Imagine you are at the edge of the sea on a day when it is difficult to say where the land ends and the sea begins and where the sea ends and the sky begins. Sea kayaking lets you explore these and your own boundaries and broadens your horizons. Sea kayaking is the new mountaineering.
Monday, April 19, 2010
The bright lights of Portpatrick
Arriving back at Portpatrick, we noticed an unusual thing about the lighthouse. All the panes in the lantern house towards the sea were blacked out by metal shutters, very strange....
...it turns out that after Portpatrick lighthouse was decommissioned in 1900, the villagers, who had no street lights, turned the lantern towards the shore (and the village) and then switched off the flashing mechanism so that the lamp shone continuously onto the village. This "street light" worked well until 1905 when the Lighthouse Board sold the lamp and its mechanism to Ceylon (now Sri Lanka). I wonder if the Board only found out about the street light after 5 years of lighting bills?
The observant reader will note that between this photo and the last, some considerable time has passed. What was the the explanation? Had we been transfixed by the undoubted beauty of Portpartick's harbour?
Actually not....when we returned to Phil's car, we discovered that the injured pheasant had made itself quite at home. The once prim interior of Phil's Honda was now like an unkempt hen house. We were stunned that one bird could create so much mayem. Looking at the situation, I felt David's diagnosis of a RTA was wrong. This bird clearly had a severe bowel problem, there was not an inch of surface untouched by bird droppings. Not only that, it was obviously moulting in preparation for the breeding season, there were feathers everywhere. If this was not enough, the ungrateful bird had clearly taken a dislike to the scotch broth mix (the purchase of which had so delayed the morning's departure) and expressed its displeasure by emptying the entire contents of the packet and then scattering them throughout the interior of Phil's car.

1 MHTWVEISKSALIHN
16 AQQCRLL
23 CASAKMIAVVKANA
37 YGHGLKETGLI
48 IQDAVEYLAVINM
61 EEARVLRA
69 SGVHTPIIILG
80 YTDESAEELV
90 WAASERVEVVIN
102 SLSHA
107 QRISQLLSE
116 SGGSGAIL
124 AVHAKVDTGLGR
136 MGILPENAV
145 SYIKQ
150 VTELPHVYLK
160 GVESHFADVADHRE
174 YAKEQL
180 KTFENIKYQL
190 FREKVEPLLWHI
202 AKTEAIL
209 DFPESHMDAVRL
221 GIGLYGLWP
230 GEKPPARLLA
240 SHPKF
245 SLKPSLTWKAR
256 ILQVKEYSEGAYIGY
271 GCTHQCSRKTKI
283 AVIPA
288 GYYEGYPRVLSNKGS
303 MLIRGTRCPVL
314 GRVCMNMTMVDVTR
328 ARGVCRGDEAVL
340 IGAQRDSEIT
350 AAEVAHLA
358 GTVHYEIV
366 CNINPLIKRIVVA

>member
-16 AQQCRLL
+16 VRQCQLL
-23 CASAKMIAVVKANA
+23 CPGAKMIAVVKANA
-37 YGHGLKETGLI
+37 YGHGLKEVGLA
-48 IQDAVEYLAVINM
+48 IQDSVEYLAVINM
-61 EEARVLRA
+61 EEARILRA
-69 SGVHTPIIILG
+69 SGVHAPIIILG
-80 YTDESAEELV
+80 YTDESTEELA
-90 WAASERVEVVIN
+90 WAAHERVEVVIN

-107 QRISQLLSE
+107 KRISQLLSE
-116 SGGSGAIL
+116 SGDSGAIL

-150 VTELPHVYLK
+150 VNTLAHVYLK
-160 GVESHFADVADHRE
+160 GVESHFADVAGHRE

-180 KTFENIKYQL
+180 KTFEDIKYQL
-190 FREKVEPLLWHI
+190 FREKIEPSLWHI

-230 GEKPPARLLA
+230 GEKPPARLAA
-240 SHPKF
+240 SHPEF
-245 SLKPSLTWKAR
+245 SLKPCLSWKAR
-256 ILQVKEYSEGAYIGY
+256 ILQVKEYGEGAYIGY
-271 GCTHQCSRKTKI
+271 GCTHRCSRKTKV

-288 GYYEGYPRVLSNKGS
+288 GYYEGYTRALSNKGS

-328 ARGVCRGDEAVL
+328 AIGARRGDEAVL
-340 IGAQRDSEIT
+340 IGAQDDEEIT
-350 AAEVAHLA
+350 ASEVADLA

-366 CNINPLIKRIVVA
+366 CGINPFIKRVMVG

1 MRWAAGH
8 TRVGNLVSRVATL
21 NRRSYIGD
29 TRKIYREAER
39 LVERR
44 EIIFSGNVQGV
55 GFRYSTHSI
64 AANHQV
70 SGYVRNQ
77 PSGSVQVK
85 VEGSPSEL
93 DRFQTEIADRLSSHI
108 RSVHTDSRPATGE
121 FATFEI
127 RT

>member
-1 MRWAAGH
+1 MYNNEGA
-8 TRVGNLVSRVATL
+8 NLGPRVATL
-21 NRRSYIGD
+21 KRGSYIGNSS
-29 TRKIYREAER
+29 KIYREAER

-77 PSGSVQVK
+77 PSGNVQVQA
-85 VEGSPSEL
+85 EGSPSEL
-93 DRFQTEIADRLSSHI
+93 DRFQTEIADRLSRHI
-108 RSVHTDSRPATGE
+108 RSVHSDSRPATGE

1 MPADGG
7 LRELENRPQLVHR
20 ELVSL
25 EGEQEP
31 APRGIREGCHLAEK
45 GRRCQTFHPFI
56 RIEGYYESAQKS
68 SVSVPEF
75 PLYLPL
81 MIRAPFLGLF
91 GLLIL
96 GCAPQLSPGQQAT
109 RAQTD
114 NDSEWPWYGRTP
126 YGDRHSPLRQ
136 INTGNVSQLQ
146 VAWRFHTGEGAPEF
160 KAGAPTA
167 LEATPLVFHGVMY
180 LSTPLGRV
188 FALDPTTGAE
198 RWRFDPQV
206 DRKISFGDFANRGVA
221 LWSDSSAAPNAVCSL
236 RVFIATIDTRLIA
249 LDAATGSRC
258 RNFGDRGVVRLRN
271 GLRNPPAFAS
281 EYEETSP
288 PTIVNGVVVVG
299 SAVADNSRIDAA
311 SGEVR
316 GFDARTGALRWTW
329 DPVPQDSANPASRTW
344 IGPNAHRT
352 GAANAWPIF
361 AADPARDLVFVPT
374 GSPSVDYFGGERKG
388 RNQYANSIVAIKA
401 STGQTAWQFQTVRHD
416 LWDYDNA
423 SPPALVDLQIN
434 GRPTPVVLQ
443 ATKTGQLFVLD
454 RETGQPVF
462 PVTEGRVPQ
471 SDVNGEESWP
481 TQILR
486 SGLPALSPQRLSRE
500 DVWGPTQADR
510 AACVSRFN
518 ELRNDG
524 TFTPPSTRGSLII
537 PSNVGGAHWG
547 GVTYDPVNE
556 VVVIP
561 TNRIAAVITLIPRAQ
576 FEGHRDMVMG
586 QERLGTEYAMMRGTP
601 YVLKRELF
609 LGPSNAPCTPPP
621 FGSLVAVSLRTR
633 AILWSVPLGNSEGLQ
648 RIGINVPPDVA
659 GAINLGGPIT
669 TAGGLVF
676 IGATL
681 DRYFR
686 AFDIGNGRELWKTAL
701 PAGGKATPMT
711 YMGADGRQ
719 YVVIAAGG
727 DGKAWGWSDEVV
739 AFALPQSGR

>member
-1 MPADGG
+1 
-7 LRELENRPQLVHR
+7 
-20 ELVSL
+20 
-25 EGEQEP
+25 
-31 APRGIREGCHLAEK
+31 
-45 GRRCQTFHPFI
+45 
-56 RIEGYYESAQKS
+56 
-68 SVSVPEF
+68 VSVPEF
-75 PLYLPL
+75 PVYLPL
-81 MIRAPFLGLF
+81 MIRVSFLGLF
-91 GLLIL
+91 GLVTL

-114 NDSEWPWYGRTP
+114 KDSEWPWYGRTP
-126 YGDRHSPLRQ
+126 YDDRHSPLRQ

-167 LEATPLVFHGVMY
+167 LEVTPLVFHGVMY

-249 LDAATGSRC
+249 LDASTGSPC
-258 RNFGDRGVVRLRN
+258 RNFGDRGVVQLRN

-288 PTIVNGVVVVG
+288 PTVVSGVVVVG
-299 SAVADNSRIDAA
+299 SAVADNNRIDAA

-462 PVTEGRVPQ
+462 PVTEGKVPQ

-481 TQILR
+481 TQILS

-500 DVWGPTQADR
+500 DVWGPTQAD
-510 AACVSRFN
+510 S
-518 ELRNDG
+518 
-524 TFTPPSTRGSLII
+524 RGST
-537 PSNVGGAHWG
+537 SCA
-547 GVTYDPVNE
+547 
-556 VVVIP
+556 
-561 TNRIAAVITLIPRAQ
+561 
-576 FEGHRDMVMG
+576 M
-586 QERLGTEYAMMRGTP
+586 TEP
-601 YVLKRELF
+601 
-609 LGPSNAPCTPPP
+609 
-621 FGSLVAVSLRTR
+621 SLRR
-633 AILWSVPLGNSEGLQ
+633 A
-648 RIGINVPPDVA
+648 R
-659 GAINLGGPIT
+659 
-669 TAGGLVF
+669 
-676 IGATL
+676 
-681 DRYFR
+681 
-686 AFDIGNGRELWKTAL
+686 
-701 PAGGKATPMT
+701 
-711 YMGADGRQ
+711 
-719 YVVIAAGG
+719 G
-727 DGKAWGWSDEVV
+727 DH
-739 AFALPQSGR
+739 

Phil is not often given to alliteration but he said quite firmly "I want the ******* pheasant out my car!" There was only one thing for it, in order to placate Phil, David had to buy a round of Guinness over at the Crown Hotel. The pub was crammed but the service was quick and a roaring fire secured a 10/10 for this conveniently situated sea kayaking pub!
I am very grateful to Tom for kindly providing this link of what happened to the pheasant, once David got it back to his veterinary surgery.
When we emerged from the pub, the distant lights of Ireland were twinkling on the horizon. What a great way to end another fantastic outing!